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Approaching Comet Threatens Martian Probes, NASA Prepares Evacuation of Space Fleet

RIA Novosti

14:18 18/10/2014

MOSCOW, October 18 (RIA Novosti) - An icy, rocky visitor from outer space is rapidly approaching our neighboring planet Mars, and while the Red Planet isn't in any danger, the stream of debris and gas that is trailing the comet may pose a threat to the fleet of Terran spacecraft in orbit.

Comet Siding Spring is expected to fly by Mars at a distance of 87,000 miles (139,500 km) Sunday, which is about one third the distance between the Earth and the Moon, say NASA experts as quoted by ABC News. The comet will be at its closest to Mars at 2:27 PM ET tomorrow, tearing through space at a speed of 34 miles (55 km) per second (for comparison's sake, a bullet fired from an AK-47 travels at 0.45 miles (715 m) per second). Meanwhile, NASA scientists have expressed concern that the comet's tail of dust, rock and ice debris and gas may damage or even demolish the satellites that have been placed in orbit around the Red Planet in order to study it.

'Mars will be right at the edge of the debris cloud, so it might encounter some of the particles – or it might not', says Rich Zurek of the Mars Exploration Program at NASA's Jet Propulsion Laboratory as quoted by CNN. This bears certain risks as even a tiny fragment of hard matter, traveling at an enormously high cosmic speed, can harm or destroy a cosmic probe.

'It only takes a half-a-millimeter-sized particle traveling at 56 kilometers per second to injure one of these spacecraft', Don Yeomans of the Near Earth Object Program Office said in a NASA interview.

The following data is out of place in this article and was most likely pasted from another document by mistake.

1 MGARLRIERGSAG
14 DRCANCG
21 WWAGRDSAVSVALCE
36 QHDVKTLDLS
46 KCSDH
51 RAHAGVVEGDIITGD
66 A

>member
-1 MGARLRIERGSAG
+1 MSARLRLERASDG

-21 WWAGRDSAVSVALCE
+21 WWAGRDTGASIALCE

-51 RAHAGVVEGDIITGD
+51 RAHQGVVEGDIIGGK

NASA, for its part, is going to move its most important space probes, including the Mars Odyssey orbiter, Mars Reconnaissance Orbiter (MRO), and the new Mars Atmosphere and Volatile Evolution (MAVEN), to the other side of the Red Planet until the comet is gone and the danger subsides.

The official name for the comet is C/2013 A1, and it is widely known as Siding Spring because it was first discovered by the Australian observatory of the same name in 2013. The icy visitor is about 0.5 to 5 miles wide and it includes some talcum powder, says Carey Lisse of Johns Hopkins University Applied Physics Laboratory as quoted by the LA Times. The gas and debris cloud around the comet measures 12,000 miles (19,312 km) in diameter.

Comet Siding Spring comes from the Oort cloud, a distant, spherical cloud of icy planitesimals that orbits the Sun at a distance of up to 50,000 AU, about ¼ of the distance between the Sun and its nearest neighboring star. The comet won't be visible to the naked eye from Earth, and even with a telescope it can only be seen from the Southern Hemisphere. However, the Slooh virtual observatory will be streaming a view of the comet and Mars live starting at 11:15 AM PDT Sunday.

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